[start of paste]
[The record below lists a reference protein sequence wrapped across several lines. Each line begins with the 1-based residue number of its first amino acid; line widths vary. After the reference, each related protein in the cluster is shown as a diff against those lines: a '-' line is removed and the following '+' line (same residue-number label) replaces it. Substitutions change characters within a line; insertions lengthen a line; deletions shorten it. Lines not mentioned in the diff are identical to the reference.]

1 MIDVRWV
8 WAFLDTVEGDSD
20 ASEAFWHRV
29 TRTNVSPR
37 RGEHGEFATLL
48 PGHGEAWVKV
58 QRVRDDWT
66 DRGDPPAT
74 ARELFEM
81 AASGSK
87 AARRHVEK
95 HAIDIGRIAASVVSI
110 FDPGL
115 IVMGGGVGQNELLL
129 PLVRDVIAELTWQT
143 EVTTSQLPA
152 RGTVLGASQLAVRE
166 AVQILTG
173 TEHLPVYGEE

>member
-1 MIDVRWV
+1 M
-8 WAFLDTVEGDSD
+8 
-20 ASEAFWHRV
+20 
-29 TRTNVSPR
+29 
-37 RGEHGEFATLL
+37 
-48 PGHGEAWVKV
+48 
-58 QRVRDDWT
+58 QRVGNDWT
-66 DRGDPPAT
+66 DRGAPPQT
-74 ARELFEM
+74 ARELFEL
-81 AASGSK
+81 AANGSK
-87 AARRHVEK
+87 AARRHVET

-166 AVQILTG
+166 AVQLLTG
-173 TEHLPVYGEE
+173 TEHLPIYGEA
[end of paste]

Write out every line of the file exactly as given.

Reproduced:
[The record below lists a reference protein sequence wrapped across several lines. Each line begins with the 1-based residue number of its first amino acid; line widths vary. After the reference, each related protein in the cluster is shown as a diff against those lines: a '-' line is removed and the following '+' line (same residue-number label) replaces it. Substitutions change characters within a line; insertions lengthen a line; deletions shorten it. Lines not mentioned in the diff are identical to the reference.]

1 MIDVRWV
8 WAFLDTVEGDSD
20 ASEAFWHRV
29 TRTNVSPR
37 RGEHGEFATLL
48 PGHGEAWVKV
58 QRVRDDWT
66 DRGDPPAT
74 ARELFEM
81 AASGSK
87 AARRHVEK
95 HAIDIGRIAASVVSI
110 FDPGL
115 IVMGGGVGQNELLL
129 PLVRDVIAELTWQT
143 EVTTSQLPA
152 RGTVLGASQLAVRE
166 AVQILTG
173 TEHLPVYGEE

>member
-1 MIDVRWV
+1 M
-8 WAFLDTVEGDSD
+8 
-20 ASEAFWHRV
+20 
-29 TRTNVSPR
+29 
-37 RGEHGEFATLL
+37 
-48 PGHGEAWVKV
+48 
-58 QRVRDDWT
+58 QRVGNDWT
-66 DRGDPPAT
+66 DRGAPPQT
-74 ARELFEM
+74 ARELFEL
-81 AASGSK
+81 AANGSK
-87 AARRHVEK
+87 AARRHVET

-166 AVQILTG
+166 AVQLLTG
-173 TEHLPVYGEE
+173 TEHLPIYGEA